Dr is a family physician, Head of School of Primary Health Care, and Professor of General Practice Research at Monash University in Melbourne Australia.
Every few months, someone writes about the parlous state of academic primary care. It was Domhnall MacAuley’s turn a few months ago, as he lamented that academic Family Medicine Departments lack direction, that there was no market for traditional GP research and the academic GP community is getting more and more distant from the patient and from their clinical colleagues. Domhnall’s concerns extended beyond the walls of the university – suggesting that, across general practice the “concept of personal, primary and continuing care exists only in memory”.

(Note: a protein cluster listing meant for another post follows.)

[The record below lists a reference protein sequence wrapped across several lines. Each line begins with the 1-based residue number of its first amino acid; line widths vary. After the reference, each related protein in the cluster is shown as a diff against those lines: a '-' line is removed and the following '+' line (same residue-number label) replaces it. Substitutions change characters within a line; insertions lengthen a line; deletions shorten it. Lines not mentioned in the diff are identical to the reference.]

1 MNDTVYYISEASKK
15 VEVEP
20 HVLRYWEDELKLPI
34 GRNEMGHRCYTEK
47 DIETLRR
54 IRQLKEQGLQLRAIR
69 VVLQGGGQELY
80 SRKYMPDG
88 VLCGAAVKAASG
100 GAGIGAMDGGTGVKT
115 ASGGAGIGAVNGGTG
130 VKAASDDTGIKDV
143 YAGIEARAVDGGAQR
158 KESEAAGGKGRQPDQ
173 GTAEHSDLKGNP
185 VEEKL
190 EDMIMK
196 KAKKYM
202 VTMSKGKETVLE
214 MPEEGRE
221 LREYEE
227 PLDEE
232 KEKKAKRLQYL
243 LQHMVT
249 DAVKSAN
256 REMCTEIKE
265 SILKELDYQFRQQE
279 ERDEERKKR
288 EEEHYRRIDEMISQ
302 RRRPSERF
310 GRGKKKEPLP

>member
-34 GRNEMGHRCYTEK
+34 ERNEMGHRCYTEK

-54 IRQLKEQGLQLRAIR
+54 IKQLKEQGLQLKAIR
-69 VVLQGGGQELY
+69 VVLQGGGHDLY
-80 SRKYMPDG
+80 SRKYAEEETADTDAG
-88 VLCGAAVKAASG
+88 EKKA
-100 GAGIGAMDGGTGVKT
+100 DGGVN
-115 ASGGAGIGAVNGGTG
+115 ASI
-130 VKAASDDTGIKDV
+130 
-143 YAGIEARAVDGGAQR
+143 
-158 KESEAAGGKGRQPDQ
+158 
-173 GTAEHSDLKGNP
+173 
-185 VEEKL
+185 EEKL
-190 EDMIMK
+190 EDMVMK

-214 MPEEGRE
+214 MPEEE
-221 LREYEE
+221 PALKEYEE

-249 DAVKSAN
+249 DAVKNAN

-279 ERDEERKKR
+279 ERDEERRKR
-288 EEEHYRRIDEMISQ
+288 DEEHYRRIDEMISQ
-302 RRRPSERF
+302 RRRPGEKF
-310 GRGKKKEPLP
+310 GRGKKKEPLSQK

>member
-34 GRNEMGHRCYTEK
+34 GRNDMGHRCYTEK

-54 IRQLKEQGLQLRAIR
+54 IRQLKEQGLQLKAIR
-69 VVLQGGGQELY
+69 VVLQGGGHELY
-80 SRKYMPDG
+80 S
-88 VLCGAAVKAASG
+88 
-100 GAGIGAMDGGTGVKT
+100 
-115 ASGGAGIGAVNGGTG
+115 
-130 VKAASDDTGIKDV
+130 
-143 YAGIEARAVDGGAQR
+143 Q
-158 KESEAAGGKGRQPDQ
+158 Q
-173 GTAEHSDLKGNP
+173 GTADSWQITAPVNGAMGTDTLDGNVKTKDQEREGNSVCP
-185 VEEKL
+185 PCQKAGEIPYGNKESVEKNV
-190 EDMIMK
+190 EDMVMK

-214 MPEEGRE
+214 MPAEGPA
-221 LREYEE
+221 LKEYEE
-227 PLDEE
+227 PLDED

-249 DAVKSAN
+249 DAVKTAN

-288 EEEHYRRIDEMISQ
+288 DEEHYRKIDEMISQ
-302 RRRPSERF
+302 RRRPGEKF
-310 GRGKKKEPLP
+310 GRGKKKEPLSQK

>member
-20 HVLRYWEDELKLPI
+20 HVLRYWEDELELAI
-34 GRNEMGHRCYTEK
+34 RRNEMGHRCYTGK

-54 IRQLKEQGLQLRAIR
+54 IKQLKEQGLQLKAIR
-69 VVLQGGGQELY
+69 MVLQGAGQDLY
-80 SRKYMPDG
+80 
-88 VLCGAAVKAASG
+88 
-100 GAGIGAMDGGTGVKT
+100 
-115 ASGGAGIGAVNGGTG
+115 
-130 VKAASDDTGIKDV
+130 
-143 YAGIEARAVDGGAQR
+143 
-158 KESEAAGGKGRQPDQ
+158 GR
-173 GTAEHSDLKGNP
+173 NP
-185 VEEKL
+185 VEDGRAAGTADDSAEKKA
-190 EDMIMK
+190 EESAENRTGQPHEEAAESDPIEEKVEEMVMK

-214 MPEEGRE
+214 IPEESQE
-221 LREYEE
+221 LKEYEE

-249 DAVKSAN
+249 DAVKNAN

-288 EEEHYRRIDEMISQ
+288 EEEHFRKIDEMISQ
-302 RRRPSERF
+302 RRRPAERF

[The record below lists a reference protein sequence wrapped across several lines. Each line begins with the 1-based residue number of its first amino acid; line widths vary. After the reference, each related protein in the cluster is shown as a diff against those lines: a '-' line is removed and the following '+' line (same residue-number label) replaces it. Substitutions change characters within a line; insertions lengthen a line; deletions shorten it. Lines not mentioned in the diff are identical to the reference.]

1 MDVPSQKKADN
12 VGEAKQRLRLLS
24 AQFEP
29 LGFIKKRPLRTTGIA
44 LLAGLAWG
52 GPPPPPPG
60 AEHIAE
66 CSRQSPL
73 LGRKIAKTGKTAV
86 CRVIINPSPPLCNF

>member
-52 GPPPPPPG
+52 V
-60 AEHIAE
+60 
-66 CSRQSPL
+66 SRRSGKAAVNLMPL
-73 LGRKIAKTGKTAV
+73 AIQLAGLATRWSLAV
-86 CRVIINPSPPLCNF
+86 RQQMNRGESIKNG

Anxiety about the future of the discipline of family medicine is not new. I remember 25 years ago telling an esteemed GP I was thinking about becoming a family physician, only for the celebrated old doctor to say, “I don't know why you want to – see, general practice is finished.” Others have written, and often, about the state of family medicine since the term first began to be used in the 1940s. Underlying all of this are questions of security – “Are we good enough?” “Do we fit?” “Does anyone listen to us?” ...continue reading